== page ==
The 2016 World Chess Championship Match was played in New York City between Magnus Carlsen and Sergey Karjakin. Carlsen ended up victorious, but only after winning the tie-break.
The 12 classical games ended in a 6-6 tie where Carlsen missed several opportunities to take the lead in the first half of the match. He lost in game 8 (after pushing too hard for a win), and had to deliver a comeback in game 10 to level the score. In the tie-break, he proved a worthy champion.
I was in New York in November during the Match, giving a lecture on game 3+4 in the Marshall Chess Club. Game 4 was especially interesting, not only from a chess perspective, but also due to the comments and thoughts by the World Champion himself.
Karjakin – Carlsen, WCC (4), New York 2016
Black to move. Here Carlsen played the unfortunate 45…f4? which leads to a fortress position – something that Karjakin was immediately aware of and mentioned after the game. Instead, the challenger was expecting the move 45…Be6!
Carlsen said after the game that he was not a big believer in fortresses, because his own experience has proven him to be able to take them down. In this case, he thought 45…f4 was easily winning, because he had a route for his king over b3 (attacking the vulnerable b2-pawn). Only later did he realize the position was a fortress, and he rightfully called his play in this endgame sloppy. The thoughts on the diagram position can be found in the press conference by clicking on the link below (7:40 minutes in):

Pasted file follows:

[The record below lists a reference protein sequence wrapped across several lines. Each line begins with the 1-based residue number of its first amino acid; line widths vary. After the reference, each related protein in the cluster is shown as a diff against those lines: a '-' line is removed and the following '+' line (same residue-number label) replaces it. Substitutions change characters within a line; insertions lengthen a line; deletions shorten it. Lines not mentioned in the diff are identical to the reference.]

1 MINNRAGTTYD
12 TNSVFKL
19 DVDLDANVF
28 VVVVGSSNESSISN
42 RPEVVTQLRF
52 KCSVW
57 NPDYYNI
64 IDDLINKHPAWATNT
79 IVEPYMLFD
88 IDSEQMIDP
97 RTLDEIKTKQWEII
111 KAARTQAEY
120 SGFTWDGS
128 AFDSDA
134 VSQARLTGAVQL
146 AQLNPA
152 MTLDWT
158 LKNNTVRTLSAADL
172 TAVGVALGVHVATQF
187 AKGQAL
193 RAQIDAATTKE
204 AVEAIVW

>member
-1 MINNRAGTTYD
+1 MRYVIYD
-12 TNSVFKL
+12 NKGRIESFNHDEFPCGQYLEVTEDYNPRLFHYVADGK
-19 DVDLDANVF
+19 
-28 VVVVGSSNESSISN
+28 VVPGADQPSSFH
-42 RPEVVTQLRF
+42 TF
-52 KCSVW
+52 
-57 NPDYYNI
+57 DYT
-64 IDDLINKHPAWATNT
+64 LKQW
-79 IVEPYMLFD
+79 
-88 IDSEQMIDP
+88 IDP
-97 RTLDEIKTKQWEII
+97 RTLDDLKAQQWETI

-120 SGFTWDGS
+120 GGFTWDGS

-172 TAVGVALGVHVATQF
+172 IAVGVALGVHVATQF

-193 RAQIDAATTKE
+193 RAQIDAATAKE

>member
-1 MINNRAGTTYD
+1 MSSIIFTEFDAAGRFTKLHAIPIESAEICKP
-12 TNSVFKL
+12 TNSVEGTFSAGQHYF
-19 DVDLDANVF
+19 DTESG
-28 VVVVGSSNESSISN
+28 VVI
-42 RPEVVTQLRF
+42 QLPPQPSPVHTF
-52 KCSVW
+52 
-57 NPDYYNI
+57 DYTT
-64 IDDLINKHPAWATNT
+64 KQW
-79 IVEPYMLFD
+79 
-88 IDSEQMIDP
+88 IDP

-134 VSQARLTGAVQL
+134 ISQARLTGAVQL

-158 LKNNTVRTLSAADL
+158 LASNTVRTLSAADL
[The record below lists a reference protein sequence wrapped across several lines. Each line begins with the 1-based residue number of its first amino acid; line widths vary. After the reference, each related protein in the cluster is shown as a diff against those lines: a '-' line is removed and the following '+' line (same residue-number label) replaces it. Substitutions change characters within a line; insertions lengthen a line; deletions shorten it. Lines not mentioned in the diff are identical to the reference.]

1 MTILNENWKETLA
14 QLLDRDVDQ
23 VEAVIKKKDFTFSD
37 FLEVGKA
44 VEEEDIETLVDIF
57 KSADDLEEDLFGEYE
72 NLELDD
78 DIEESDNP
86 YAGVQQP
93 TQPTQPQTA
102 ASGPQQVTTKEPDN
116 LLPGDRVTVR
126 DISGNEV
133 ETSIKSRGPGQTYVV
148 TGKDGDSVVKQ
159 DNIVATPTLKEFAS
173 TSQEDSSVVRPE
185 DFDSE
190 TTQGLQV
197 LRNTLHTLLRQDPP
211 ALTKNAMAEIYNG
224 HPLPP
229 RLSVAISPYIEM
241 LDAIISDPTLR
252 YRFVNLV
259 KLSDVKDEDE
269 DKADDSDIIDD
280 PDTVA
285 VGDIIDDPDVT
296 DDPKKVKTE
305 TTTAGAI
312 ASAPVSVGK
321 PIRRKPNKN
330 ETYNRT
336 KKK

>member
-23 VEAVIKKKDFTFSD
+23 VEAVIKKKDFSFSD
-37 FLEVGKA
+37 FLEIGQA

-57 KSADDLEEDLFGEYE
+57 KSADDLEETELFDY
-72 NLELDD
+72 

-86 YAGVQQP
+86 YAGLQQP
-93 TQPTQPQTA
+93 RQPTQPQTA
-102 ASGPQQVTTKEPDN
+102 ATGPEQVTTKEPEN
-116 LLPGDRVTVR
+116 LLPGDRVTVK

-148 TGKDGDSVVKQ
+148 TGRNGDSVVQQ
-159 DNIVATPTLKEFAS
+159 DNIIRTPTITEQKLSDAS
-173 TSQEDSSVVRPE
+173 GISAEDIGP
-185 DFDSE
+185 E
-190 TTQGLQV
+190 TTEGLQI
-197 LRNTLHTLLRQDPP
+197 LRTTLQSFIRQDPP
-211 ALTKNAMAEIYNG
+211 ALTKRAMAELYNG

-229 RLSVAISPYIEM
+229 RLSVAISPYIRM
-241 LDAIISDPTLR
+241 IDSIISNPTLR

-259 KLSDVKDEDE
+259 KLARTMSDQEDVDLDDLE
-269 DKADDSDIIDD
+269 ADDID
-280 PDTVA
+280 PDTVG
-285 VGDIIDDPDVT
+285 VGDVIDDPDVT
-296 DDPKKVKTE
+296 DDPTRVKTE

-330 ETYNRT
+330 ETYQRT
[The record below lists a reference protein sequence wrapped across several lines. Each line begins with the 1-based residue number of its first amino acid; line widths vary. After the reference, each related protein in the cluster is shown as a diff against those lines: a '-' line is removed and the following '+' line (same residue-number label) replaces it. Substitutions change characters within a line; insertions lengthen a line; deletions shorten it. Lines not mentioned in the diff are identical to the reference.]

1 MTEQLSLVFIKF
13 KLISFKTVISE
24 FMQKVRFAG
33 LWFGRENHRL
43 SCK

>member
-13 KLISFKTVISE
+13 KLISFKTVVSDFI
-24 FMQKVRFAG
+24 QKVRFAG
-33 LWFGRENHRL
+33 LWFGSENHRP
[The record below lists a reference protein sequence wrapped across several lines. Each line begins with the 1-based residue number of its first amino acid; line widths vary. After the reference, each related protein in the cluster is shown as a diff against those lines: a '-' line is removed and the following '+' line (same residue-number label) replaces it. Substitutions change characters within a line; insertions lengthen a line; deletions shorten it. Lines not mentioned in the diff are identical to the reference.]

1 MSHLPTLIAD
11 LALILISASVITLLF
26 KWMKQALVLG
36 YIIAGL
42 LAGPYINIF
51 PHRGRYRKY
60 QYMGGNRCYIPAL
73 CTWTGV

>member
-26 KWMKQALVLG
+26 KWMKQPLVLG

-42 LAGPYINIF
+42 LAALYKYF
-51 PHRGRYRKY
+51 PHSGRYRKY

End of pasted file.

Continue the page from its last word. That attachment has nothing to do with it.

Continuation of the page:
Let’s just say that Carlsen’s approach is not classical, but instead unorthodox and very pragmatic, relying on his own strength and knowledge. However, themes such as domination, zugzwang and fortresses are very much real, as this game proves. Try to answer the following two questions to the above diagram position:
- Why is the position a fortress after 45…f4?
- The best move in the position is 45…Be6. Why is White in zugzwang after this move?
Click here to see the solution.